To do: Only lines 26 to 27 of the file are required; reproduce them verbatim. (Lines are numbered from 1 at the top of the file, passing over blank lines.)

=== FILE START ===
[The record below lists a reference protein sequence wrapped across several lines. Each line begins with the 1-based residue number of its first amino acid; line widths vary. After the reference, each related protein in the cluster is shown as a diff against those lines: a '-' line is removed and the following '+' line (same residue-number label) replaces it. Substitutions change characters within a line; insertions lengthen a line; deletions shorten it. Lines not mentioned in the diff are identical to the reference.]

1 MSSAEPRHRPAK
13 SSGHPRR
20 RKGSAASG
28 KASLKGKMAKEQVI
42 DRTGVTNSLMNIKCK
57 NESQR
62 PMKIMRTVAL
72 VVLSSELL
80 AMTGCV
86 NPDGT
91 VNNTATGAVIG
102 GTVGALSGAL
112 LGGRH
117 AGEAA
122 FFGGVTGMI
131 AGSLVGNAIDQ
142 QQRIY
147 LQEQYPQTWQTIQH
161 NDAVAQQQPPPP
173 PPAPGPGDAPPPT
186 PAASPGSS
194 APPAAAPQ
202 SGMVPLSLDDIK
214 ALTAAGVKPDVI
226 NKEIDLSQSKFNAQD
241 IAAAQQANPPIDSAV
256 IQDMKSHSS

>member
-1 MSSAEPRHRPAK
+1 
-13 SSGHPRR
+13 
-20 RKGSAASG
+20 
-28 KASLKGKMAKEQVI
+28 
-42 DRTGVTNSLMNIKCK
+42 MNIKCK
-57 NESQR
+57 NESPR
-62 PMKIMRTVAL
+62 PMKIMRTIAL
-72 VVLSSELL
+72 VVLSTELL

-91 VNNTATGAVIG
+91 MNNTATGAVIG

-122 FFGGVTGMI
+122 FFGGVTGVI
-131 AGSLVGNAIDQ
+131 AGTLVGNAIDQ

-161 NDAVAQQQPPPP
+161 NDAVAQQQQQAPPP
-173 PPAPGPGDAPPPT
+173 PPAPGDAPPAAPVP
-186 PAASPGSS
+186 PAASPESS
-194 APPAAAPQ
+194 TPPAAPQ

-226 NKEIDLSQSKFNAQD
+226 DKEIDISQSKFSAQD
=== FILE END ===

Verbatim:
226 NKEIDLSQSKFNAQD
241 IAAAQQANPPIDSAV